The heavy haze hangs listlessly in the air unheeding of the gentlest of breezes. Even the butterflies seem weighed down as they career in a tipsy fashion across the garden .
The sounds in the air , like the air itself, have a slightly muffled quality.
The voice of a monk backed by the melodic auto harp oozes ethereally through the temple speakers, punctuated by the calls of the cicadas as they drift lazily by, slightly slowed by the not quite oppressive heat.
Here on the ground it is an otherworldly scene reminiscent of a galaxy far far away. Above the smog you can easily imagine the twin suns of Tatooine burning, searing and blinding, but the dust hangs so thick that the power from our single sun cannot penetrate. We are left in shadow, edges blurred, life through a soft focus lens.
It’s burning season.
Farmers throughout the north of the country as well as those in the south of Myanmar, Laos and China are illegally burning their fields after harvest to prepare the ground for next seasons yield and clearing tracts of forest to use as agricultural land. The smoke hangs heavy and dense across south east Asia, with no real winds to disperse it and no rain of any significance since October add that to the traffic and industrial pollution that rises from the cities and you get the ‘perfect storm’ for the whole of the north of the country to be locked down by smog.
*(For a more comprehensive read about the problems of Burning season this is a great article that was featured in this weeks Chiang Mai City News)
We had of course read about the burning season and thought we were ready for it and had our dust masks purchased , but nothing can really prepare you for the reality of the alien landscape and the sheer lack of visible familiar surroundings day after day.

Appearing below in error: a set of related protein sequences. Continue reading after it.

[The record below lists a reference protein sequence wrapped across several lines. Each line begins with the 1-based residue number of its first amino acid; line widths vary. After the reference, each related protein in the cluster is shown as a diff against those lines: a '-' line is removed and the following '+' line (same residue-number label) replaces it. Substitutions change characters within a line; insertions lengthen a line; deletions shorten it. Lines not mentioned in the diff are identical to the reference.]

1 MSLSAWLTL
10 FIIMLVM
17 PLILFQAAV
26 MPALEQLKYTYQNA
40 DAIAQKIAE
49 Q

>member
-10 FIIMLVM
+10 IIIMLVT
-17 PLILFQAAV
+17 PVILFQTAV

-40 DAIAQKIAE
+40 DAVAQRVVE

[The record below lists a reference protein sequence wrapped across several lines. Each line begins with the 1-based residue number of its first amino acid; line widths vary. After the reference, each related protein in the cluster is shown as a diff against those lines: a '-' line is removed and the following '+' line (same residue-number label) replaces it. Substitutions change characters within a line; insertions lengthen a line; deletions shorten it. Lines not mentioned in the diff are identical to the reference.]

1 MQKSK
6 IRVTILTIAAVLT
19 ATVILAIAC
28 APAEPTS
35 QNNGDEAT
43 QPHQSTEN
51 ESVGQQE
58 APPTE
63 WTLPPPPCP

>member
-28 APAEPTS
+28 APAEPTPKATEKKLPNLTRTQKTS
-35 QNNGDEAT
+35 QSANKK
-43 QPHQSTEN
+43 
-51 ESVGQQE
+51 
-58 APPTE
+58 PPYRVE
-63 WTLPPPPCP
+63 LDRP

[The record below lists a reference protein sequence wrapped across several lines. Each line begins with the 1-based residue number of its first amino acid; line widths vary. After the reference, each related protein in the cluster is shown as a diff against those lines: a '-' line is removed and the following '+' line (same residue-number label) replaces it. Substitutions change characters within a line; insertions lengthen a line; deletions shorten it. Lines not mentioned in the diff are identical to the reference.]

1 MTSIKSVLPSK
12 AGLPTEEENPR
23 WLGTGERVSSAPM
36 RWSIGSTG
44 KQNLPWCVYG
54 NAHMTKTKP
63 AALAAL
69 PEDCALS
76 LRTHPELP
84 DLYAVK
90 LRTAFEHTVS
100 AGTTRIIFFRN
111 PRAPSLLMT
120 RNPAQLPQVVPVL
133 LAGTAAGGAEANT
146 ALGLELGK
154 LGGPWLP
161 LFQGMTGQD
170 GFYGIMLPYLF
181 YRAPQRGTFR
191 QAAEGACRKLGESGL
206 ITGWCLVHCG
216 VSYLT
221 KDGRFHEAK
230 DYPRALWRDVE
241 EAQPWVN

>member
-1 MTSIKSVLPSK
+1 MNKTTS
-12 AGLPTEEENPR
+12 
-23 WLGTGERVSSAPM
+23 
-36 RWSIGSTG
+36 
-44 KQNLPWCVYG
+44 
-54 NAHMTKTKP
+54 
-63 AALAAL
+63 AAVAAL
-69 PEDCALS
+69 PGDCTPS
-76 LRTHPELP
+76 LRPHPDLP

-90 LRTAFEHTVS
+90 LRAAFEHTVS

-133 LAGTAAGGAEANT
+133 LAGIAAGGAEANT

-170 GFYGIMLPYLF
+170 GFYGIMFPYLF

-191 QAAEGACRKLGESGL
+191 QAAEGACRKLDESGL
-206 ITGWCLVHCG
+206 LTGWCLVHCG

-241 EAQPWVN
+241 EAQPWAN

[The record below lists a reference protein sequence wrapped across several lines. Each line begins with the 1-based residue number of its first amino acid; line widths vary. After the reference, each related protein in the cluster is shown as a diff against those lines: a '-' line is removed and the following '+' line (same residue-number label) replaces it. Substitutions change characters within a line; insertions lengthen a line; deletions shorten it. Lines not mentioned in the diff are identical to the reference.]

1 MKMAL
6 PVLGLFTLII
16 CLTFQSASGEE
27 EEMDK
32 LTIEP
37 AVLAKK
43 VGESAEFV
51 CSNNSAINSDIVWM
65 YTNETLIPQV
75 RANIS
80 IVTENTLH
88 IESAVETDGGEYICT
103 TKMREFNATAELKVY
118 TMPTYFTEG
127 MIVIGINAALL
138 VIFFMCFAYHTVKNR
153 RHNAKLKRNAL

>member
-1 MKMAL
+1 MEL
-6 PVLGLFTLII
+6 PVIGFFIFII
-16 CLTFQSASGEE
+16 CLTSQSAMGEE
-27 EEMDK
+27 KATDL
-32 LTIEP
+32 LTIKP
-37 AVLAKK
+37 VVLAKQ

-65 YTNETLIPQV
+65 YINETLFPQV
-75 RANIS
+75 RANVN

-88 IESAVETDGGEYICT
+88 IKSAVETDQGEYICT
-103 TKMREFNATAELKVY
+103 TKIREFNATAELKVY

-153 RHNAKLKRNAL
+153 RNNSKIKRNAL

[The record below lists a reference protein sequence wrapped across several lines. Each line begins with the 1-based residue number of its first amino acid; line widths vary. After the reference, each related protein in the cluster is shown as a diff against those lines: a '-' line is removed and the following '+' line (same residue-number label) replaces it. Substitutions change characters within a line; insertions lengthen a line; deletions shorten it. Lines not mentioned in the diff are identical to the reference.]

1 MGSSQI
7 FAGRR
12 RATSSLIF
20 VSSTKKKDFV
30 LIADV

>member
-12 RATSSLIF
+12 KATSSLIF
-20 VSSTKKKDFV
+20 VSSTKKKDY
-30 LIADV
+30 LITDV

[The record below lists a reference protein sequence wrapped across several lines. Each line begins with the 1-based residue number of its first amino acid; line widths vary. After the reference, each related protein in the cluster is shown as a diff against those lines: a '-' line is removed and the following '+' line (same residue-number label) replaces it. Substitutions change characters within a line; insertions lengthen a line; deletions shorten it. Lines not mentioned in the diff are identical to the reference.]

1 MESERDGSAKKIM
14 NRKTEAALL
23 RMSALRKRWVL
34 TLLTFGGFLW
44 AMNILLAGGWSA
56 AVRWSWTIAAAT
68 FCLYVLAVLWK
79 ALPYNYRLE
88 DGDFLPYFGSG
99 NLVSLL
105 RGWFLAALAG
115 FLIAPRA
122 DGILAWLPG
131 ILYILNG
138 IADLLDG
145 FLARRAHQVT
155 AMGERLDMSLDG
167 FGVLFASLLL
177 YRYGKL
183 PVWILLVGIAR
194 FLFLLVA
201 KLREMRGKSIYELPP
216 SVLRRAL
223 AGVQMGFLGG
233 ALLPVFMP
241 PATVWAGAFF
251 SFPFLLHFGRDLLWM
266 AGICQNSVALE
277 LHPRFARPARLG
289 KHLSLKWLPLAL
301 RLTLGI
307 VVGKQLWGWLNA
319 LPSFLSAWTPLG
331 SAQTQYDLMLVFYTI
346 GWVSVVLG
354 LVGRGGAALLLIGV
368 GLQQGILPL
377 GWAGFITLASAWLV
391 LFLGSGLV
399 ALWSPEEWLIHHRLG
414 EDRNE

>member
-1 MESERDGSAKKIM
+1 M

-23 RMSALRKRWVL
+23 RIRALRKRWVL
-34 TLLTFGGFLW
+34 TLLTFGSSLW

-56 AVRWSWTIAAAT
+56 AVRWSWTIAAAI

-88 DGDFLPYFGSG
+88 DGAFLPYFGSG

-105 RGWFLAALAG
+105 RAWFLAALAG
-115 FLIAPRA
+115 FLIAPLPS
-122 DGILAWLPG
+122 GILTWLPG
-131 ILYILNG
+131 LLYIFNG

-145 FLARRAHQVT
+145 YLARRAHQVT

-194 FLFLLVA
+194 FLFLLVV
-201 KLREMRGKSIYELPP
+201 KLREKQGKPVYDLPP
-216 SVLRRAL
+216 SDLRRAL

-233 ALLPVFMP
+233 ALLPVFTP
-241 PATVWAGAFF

From our bedroom window the usual view is this;
During burning season most days it has been this;
Quite a difference.
When you are in a city it can be easy to believe that this is a local issue but my visa run to Myanmar showed me just how widespread the problem is. The further north you travel the heavier the gloom becomes and the more the eyes sting from the acrid smog.
The problem, categorised as ‘urgent’ for the last 10 years, is deliberated over and debated every single year with proposals put forward and initiatives rolled out to convince the farmers not to burn but clearly once again the initiatives have not succeeded and the locals of Chiang Mai have either donned their dust masks or done what we will be doing at this time next year and fled south to enjoy clean air and fresh breezes. It’s no mistake I’m sure that ‘summer holidays’ coincide with burning season.
I love my new city with a passion I haven’t felt for a place in a very long time, but I can’t recommend visiting it at this time of year ( there is a reason the tour packages to northern Thailand are significantly cheaper now). It’s still a beautiful city, but its much more spectacular when visibility is above 500 meters and your breathing isn’t impaired. For now we go on in the hope that ‘they’ are right when ‘they’ say it should be over by Songkran ( Thai new year festivities mid-April ) and in the meantime join the locals in their happy dances when the occasional storm passes over. The last couple days have been significantly better due to a tropical storm front sweeping through bringing with it the cleansing power of the rain and as I lay in bed last night gazing out across the mountain that has been hidden from view for most of the last month it feels like the end of the burning season, as well as the lights from the temple, are in sight.
Jer Gan Mài